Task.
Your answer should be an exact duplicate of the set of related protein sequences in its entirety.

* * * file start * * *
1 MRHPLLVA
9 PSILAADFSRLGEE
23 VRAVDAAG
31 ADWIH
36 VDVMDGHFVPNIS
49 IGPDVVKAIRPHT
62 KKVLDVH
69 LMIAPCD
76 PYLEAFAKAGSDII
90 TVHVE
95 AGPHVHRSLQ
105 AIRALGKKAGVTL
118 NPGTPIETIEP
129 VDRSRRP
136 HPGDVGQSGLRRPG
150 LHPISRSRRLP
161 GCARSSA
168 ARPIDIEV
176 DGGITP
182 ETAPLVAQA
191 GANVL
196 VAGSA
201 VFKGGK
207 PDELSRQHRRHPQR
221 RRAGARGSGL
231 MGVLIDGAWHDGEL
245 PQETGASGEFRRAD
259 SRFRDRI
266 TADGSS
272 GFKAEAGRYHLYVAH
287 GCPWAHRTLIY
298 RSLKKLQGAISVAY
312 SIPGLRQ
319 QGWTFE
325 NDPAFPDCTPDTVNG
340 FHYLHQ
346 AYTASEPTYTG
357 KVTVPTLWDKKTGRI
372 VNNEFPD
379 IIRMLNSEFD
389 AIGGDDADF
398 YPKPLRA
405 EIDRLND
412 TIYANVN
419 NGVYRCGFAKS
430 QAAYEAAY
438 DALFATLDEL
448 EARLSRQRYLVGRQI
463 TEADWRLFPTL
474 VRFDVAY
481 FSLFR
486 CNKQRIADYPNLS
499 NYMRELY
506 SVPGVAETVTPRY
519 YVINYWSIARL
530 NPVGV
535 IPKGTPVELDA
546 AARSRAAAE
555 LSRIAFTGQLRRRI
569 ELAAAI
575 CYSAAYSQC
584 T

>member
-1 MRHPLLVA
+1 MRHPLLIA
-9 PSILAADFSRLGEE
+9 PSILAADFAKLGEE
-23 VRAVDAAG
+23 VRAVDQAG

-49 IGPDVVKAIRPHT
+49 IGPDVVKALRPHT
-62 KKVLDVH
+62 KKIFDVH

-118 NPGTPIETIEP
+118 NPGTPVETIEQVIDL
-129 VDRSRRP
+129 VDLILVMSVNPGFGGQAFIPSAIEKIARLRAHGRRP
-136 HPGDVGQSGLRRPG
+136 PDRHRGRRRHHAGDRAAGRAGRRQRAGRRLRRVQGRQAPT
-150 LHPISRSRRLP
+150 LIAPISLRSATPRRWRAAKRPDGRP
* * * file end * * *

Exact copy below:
1 MRHPLLVA
9 PSILAADFSRLGEE
23 VRAVDAAG
31 ADWIH
36 VDVMDGHFVPNIS
49 IGPDVVKAIRPHT
62 KKVLDVH
69 LMIAPCD
76 PYLEAFAKAGSDII
90 TVHVE
95 AGPHVHRSLQ
105 AIRALGKKAGVTL
118 NPGTPIETIEP
129 VDRSRRP
136 HPGDVGQSGLRRPG
150 LHPISRSRRLP
161 GCARSSA
168 ARPIDIEV
176 DGGITP
182 ETAPLVAQA
191 GANVL
196 VAGSA
201 VFKGGK
207 PDELSRQHRRHPQR
221 RRAGARGSGL
231 MGVLIDGAWHDGEL
245 PQETGASGEFRRAD
259 SRFRDRI
266 TADGSS
272 GFKAEAGRYHLYVAH
287 GCPWAHRTLIY
298 RSLKKLQGAISVAY
312 SIPGLRQ
319 QGWTFE
325 NDPAFPDCTPDTVNG
340 FHYLHQ
346 AYTASEPTYTG
357 KVTVPTLWDKKTGRI
372 VNNEFPD
379 IIRMLNSEFD
389 AIGGDDADF
398 YPKPLRA
405 EIDRLND
412 TIYANVN
419 NGVYRCGFAKS
430 QAAYEAAY
438 DALFATLDEL
448 EARLSRQRYLVGRQI
463 TEADWRLFPTL
474 VRFDVAY
481 FSLFR
486 CNKQRIADYPNLS
499 NYMRELY
506 SVPGVAETVTPRY
519 YVINYWSIARL
530 NPVGV
535 IPKGTPVELDA
546 AARSRAAAE
555 LSRIAFTGQLRRRI
569 ELAAAI
575 CYSAAYSQC
584 T

>member
-1 MRHPLLVA
+1 MRHPLLIA
-9 PSILAADFSRLGEE
+9 PSILAADFAKLGEE
-23 VRAVDAAG
+23 VRAVDQAG

-49 IGPDVVKAIRPHT
+49 IGPDVVKALRPHT
-62 KKVLDVH
+62 KKIFDVH

-118 NPGTPIETIEP
+118 NPGTPVETIEQVIDL
-129 VDRSRRP
+129 VDLILVMSVNPGFGGQAFIPSAIEKIARLRAHGRRP
-136 HPGDVGQSGLRRPG
+136 PDRHRGRRRHHAGDRAAGRAGRRQRAGRRLRRVQGRQAPT
-150 LHPISRSRRLP
+150 LIAPISLRSATPRRWRAAKRPDGRP